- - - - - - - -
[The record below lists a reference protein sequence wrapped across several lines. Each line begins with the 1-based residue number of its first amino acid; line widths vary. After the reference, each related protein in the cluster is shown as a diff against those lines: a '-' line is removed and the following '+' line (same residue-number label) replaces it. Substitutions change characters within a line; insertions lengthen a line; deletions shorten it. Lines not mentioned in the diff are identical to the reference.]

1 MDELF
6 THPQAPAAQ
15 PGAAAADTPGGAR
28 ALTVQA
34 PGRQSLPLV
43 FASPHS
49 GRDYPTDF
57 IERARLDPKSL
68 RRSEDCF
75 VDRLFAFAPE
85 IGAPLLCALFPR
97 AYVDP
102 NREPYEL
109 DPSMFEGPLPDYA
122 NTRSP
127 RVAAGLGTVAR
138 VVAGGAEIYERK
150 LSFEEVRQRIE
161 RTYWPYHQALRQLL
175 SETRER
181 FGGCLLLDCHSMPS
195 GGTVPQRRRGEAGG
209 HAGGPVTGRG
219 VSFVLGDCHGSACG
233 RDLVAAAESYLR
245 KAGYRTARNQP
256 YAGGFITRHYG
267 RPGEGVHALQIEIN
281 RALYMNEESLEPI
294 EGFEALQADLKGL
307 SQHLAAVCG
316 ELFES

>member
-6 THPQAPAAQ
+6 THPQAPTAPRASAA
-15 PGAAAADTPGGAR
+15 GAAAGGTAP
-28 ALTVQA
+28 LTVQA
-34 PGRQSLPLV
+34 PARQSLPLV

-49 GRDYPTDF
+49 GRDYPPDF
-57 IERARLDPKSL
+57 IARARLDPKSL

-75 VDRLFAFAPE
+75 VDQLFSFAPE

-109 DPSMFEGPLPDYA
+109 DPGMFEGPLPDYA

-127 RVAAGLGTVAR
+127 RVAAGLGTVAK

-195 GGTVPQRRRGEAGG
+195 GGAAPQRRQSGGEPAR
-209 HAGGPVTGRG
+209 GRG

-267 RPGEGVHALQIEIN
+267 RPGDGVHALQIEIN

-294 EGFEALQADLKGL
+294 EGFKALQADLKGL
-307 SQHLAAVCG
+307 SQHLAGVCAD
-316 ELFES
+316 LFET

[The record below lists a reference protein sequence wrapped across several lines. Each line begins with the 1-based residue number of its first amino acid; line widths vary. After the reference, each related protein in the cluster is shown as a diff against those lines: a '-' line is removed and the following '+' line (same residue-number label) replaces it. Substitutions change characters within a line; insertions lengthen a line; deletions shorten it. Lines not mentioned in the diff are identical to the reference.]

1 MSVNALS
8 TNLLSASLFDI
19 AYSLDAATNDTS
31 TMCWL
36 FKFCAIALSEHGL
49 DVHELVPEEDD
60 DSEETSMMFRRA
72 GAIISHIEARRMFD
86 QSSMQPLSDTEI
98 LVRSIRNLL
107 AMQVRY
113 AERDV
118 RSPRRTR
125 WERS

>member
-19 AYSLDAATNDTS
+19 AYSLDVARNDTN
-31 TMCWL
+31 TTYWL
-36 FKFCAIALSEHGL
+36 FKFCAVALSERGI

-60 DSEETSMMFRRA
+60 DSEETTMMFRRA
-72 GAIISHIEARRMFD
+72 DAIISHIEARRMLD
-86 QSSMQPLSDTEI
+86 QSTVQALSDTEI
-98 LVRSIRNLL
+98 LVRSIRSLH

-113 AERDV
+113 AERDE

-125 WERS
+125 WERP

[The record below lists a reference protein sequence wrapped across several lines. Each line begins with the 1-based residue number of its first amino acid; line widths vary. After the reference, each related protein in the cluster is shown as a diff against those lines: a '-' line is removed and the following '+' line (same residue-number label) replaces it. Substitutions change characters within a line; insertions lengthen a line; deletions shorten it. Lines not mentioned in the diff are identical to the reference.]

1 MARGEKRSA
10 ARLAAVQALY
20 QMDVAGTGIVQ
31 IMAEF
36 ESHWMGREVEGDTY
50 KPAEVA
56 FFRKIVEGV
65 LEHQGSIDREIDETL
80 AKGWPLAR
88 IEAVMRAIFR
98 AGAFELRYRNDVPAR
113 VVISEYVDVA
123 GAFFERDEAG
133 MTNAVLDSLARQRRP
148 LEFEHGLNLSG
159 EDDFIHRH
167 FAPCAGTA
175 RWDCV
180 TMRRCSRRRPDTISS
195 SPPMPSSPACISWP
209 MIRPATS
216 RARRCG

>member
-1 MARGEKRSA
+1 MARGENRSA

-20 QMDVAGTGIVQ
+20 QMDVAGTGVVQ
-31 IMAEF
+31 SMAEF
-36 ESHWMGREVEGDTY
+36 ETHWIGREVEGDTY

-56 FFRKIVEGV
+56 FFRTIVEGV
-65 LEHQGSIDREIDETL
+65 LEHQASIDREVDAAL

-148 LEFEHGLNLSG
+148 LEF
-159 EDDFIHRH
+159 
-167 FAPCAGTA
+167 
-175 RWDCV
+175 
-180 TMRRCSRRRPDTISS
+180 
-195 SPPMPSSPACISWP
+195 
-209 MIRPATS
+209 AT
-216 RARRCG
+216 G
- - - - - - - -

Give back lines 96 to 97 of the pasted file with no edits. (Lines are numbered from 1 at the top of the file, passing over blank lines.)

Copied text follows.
+113 AERDE

-125 WERS